ABIDJAN (Reuters) – Ivory Coast will try former first lady Simone Gbagbo, who is being sought by the International Criminal Court for alleged crimes against humanity, in a domestic court, the government said following a special cabinet meeting on Friday.Former President Laurent Gbagbo, whose refusal to accept defeat in a late 2010 presidential runoff triggered a brief war, is currently in The Hague awaiting trial for crimes committed during the post-election crisis.The government declined to transfer Simone Gbagbo to the court when the ICC indictment, which alleged she was „criminally responsible for murder, rape, other forms of sexual violence, other inhumane acts, and persecution”, was unsealed last November.”This decision by the cabinet aims to judge Madame Gbagbo in Ivory Coast under Ivorian jurisdiction, which is today rehabilitated and able to offer her a fair and balanced trial,” a statement read by government spokesman Bruno Kone said.”The government will shortly introduce its request to the registrar of the International Criminal Court,” he added.Simone Gbagbo was arrested along with her husband in April 2011 as fighting came to an end and has since been held under house arrest in the northwestern city of Odienne. She is accused by Ivorian authorities of crimes including genocide.(Reporting by Loucoumane Coulibaly; Writing by Joe Bavier; Editing by Sonya Hepinstall)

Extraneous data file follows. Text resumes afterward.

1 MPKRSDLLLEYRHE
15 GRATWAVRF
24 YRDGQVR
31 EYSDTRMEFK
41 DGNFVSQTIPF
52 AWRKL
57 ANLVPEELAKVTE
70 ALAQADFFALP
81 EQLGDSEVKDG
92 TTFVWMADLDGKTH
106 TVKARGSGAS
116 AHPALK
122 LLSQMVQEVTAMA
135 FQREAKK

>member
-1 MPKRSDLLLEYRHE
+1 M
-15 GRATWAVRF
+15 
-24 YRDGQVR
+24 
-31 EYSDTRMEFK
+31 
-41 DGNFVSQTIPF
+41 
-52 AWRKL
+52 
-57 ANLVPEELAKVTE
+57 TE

Pope Francis signals remarkable shift in priorities for Catholics .Pope Francis said in an interview released Thursday that the Catholic Church’s emphasis needs to turn from sexual issues to the ‘freshness and fragrance of the Gospel.’By Harry Bruinius | Christian Science Monitor – 14 hours agoPlay Video The world’s Catholics ponder the points of Pope Francis first major interview euronews Videos 1:19Play Video Possible backlash over Pope’s commentsSeven Media Group – News 1:35 Pope Francis again signaled a remarkable shift of priorities for the world’s 1.2 billion Roman Catholics, saying in an interview released Thursday that the church’s moral edifice would “fall like a house of cards” if it did not prioritize the proclamation of the saving love of God over its current emphasis on dogmatic and moral teachings.“We cannot insist only on issues related to abortion, gay marriage, and the use of contraceptive methods,” the pope said in an extensive and candid interview published in Jesuit journals in 16 countries, including America magazine in the United States. “The church’s pastoral ministry cannot be obsessed with the transmission of a disjointed multitude of doctrines to be imposed insistently.”“Proclamation in a missionary style focuses on the essentials, on the necessary things: This is also what fascinates and attracts more, what makes the heart burn,” continued the pope, who startled observers in July by saying, “Who am I to judge?” when referring to gays who seek God in good faith. “A beautiful homily, a genuine sermon must begin with the first proclamation, with the proclamation of salvation.”RECOMMENDED: How much do you know about the Catholic Church? Take our quiz!The current pontiff’s emphasis on the “freshness and fragrance of the Gospel” is a dramatic shift, many observers believe, from that of his predecessor, Pope Benedict XVI. A professional theologian who had previously been prefect of the Congregation for the Doctrine of the Faith (formerly called the Inquisition), the man earlier known as Joseph Ratzinger had long been in charge of maintaining the doctrinal purity of Roman Catholics.Benedict had also suggested the church might need to become smaller and purer to contend with modern secularism and materialism – frequent topics of his sermons and writings. And Catholic bishops in the US have often focused their public statements on condemnations of explosive social issues like homosexuality and abortion.Francis, by contrast, has brought a renewed and aggressive focus on evangelization, social justice, and parish ministry – each of which are important parts of his religious order, the Society of Jesus, whose members are known as Jesuits. Pope Francis, an Argentine of Italian heritage, is the first Jesuit pope, as well as the first pope from the Americas.“The interview brims with Pope Francis’ fundamental optimism about human beings – and his confidence in our ability, individually and collectively, to discern what is good and what is of God,” says J. Patrick Hornbeck, chair of the department of theology at Fordham University in New York.“This is in stark contrast to what he views as a legalistic attitude toward people,” Professor Hornbeck continues. “This is fundamentally Jesuit: It reflects what Francis would have learned from his earliest days in the Jesuits – namely, the great confidence that Ignatius of Loyola, the founder of the Jesuits, has in God’s work through human beings.”Francis’ change in tone and emphasis has many of the 75 million Catholics in the US applauding after what they see as years of the church’s decline.“Certainly the vast majority of US Catholics will enthusiastically welcome the remarks of Pope Francis,” says Michele Dillon, chair of the sociology department at the University of New Hampshire in Durham, N.H. “Catholics have for many decades now made up their own minds about the morality of contraception, gay relationships, marriage [and] divorce, and the moral nuances presented by the difficult challenges posed by abortion.”“Many in the church will be surprised – and additionally, some bishops and the conservative Catholic minority will be alarmed – that Francis combined abortion, contraception, and gay sexuality in the same statement denouncing the obsession of the church with these issues,” continues Professor Dillon, a practicing Catholic who is also president of the Society for the Scientific Study of Religion.Even so, the pope’s words do not indicate a change in the church’s basic moral teachings about these matters, but merely a renewed focus on other aspects of Catholic teaching, which Francis considers more essential.“Nothing in what the pope said in this newly released material counters Roman Catholic church doctrine but, rather, he sets it all in a new key – a pastoral key,” says Bruce T. Morrill, the Edward A. Malloy professor of Catholic studies at Vanderbilt University Divinity School in Nashville, Tenn. “The beautiful priority for Pope Francis is pastoral love and care for real people where they are at. The unifying doctrinal source is the Gospel, the lived-message of people and God encountering each other through listening, compassion, service, and then teaching that ‘speaks’ in the given context.”Hornbeck agrees: “A constant theme in the interview – and in his pontificate more broadly – is mercy,” he says. “It is a word that recurs throughout the text. He says repeatedly that the church must ‘heal the wounds’ – including wounds imposed by the church’s … ‘small-minded rules,’ ” he says, quoting the pope’s words. “It is because of this emphasis that the pope emphasizes that there is a hierarchy of doctrines and that the proclamation of the Gospel should come first.”Yet, in addition to the wounds Francis spoke of, many Catholic theologians and members of the laity see the past few decades of the church as modeling a top-down hierarchy that refused to engage the lives of parishioners – something Francis seems intent to change.“[The] pope is living the example, practicing the pastoral work, of being directly with the people so as to know and listen to [them], rather than simply to teach and tell them,” says Father Morrill, who is also a Catholic priest and member of the Society of Jesus. “The latter, in my estimation, has been the tactic of the majority of US Catholic bishops for the past couple decades, and one can readily see how ineffective [and] unpersuasive they have been, not only in wider society but among Catholics themselves, who have been falling away precipitously.”“Polling and interview data for decades have found the laity expressing their dismay at how irrelevant, if not insulting, has been so much of the preaching to which they’ve been subjected,” Morrill continues. “A renewed ‘mystification’ of the sacramental rites – primarily the mass – is another top-down, clerically centered, if not obsessed approach that, after more than a decade, has not shown much pastoral fruit.”“Rules, of course, will still have a place,” says Peter Ellard, director of the Reinhold Niebuhr Institute of Religion and Culture at Siena College in Loudonville, N.Y. “But a focus on them leads to ‘small mindedness,’ he says. This is an amazing statement for a pontiff.”“The most astonishing thing to me is that his predecessor was indeed focused on following rules, on highlighting doctrine, on placing strict adherence to moral teaching above just about everything else,” says Mr. Ellard. “The message seems clear: Francis has another idea. It is truly an exciting time.”RECOMMENDED: How much do you know about the Catholic Church? Take our quiz!